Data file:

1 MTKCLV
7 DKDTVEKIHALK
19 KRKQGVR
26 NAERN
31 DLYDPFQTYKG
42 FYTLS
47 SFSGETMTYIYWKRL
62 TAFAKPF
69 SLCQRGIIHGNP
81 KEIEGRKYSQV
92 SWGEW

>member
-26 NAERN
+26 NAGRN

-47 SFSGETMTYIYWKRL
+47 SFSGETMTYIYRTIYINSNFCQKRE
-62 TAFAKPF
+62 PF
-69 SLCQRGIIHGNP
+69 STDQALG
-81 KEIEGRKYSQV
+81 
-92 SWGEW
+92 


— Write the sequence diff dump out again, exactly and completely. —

1 MTKCLV
7 DKDTVEKIHALK
19 KRKQGVR
26 NAERN
31 DLYDPFQTYKG
42 FYTLS
47 SFSGETMTYIYWKRL
62 TAFAKPF
69 SLCQRGIIHGNP
81 KEIEGRKYSQV
92 SWGEW

>member
-26 NAERN
+26 NAGRN

-47 SFSGETMTYIYWKRL
+47 SFSGETMTYIYRTIYINSNFCQKRE
-62 TAFAKPF
+62 PF
-69 SLCQRGIIHGNP
+69 STDQALG
-81 KEIEGRKYSQV
+81 
-92 SWGEW
+92 